Becky’s Fifty-Seventh Book Review: “The Stand” by Stephen King

It has been a long time since I’ve written a review. I am aware of this. The reason behind it was the book that I was reading was just shy of 1500 pages. In case you didn’t know, that is a lot!! The book that I just finished reading was Stephen King’s “The Stand”. This is regarded by many Stephen King fans as his best work and Stephen King shares that opinion as well, at least according to his “On Writing”.

 

 The reason that I started to read this particular Stephen King book is that I was reading “On Writing” and throughout the book Stephen King uses various examples of his own work and the process that he went through to produce such works. Stephen King was covering writer’s block in “On Writing” and mentioned how when he was writing “The Stand” he had gotten roughly 400 pages written and got stuck. Since he had already invested so much time in his book he didn’t want to just abandon it and then he got to talking about how he came up with the ideas for the rest of the book. I don’t want to give them away, but when he was talking about this I realized that I had to read “The Stand” before I could continue to read “On Writing”. So that is just what I did.

 

“The Stand” is Stephen King’s tale of a flu epidemic that spreads when one man escapes from a testing facility resulting in 99% of the population to die. After this devastation, two groups form under two different leaders. The ‘good guys’ follow Mother Abigail who is 108 years old and “still makes her own biscuits”. Mother Abigail believes that she is following the word of God and leads people, both in person and through prophetic dreams to Bolder, Colorado. Then on the other side are the ‘bad guys’ led by a man known as Randall Flagg or the Walking Dude or The Dark Man. He sets up in Las   Vegas, Nevada. Both Mother Abigail and Randall Flagg have the ability to send messages out into the world via dreams. Dreams are the big connection between the survivors. All of them have always been big dreamers and they share the same dreams of Mother Abigail and The Dark Man.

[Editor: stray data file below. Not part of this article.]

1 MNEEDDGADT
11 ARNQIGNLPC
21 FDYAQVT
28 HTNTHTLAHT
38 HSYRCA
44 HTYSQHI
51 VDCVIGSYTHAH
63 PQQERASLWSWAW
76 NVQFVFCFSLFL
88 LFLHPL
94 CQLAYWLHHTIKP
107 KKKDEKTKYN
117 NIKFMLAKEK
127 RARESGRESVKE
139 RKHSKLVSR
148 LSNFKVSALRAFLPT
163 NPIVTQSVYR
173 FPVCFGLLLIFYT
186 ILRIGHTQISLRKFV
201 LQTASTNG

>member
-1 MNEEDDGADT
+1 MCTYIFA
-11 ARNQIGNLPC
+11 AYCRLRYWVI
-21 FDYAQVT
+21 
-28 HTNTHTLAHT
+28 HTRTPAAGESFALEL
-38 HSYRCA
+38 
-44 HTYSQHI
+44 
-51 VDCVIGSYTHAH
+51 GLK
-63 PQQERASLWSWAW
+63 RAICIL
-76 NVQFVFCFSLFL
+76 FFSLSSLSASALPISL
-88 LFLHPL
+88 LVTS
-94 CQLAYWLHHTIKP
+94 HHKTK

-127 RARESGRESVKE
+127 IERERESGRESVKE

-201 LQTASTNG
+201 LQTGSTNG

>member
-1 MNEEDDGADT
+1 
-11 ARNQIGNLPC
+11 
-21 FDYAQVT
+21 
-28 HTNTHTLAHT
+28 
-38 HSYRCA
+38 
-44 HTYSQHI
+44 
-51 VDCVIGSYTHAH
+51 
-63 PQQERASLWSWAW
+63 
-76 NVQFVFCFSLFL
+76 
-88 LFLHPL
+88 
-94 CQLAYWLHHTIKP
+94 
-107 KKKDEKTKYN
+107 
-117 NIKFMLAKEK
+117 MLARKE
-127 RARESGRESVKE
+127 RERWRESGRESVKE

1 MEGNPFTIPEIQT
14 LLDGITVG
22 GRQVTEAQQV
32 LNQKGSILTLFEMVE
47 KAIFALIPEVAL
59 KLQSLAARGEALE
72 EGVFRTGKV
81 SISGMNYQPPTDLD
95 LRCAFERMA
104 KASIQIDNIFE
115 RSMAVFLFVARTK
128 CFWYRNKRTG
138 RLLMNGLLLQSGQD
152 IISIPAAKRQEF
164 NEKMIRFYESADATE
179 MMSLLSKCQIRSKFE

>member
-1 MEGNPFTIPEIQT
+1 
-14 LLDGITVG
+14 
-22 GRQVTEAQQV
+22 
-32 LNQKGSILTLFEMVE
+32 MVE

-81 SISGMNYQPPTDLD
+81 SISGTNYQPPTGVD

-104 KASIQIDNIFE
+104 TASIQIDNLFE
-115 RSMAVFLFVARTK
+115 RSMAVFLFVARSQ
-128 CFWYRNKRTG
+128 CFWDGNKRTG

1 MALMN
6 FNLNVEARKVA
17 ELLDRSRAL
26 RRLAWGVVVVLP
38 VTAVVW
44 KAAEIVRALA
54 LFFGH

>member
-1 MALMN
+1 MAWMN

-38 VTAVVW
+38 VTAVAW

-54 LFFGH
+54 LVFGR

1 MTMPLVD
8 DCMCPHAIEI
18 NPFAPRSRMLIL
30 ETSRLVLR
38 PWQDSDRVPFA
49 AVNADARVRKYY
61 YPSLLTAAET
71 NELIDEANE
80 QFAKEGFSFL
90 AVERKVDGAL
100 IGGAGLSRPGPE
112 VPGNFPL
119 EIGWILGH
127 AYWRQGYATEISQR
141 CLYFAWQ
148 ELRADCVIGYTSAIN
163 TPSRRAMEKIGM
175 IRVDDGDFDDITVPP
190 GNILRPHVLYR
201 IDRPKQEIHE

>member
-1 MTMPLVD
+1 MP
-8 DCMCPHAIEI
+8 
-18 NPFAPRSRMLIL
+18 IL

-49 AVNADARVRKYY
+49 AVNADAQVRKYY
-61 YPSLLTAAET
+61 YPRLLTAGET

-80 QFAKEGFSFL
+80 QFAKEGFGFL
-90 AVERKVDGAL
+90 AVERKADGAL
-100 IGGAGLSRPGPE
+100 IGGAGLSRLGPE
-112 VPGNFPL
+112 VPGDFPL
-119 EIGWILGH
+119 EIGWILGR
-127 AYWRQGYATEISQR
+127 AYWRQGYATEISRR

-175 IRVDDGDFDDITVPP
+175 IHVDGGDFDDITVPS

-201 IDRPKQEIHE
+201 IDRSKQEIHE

The way that Stephen King writes his story is through the perspective of many different characters. Frannie Goldsmith and Nick Andros were my favorites. Other characters who helped to tell the story include Mother Abigail, Stu Redman, Larry Underwood, Trashcan Man, Lloyd Henreid, Harold Lauder, and Randall Flagg to name a few. I really do like this technique and have used it myself, the only down side is you get really caught up in one character and then you have to wait to find out what happens next. I guess that is the whole point.

 

In “The Stand” there is the obvious fight of good vs. evil or Mother Abigail vs. Randall Flagg. There are more subtle struggles throughout the novel as well. People are learning how to behave in a world where there is nothing and everything. There is no electricity, no government, no normalcy and at the same time “everything is lying around waiting to be picked up”. The lack of electricity isn’t because it hasn’t been discovered, but is because those who were in charge of making sure that everyone had it are gone. Stephen King paints a horrible picture with his novel. This is not because he is a bad writer, quite the contrary, but the events that he invents in his mind are frightening because of how easily it really could happen.

 

I wouldn’t recommend “The Stand” to everyone. I know that the average person cannot get through a 1500 page book easily. Plus if you’re not a Stephen King fan then you definitely wouldn’t enjoy “The Stand”. For those of you who enjoy reading the insane things that come out of Stephen King’s mind—it is a must read. It may just be my favorite Stephen King book (although I still haven’t read them all).

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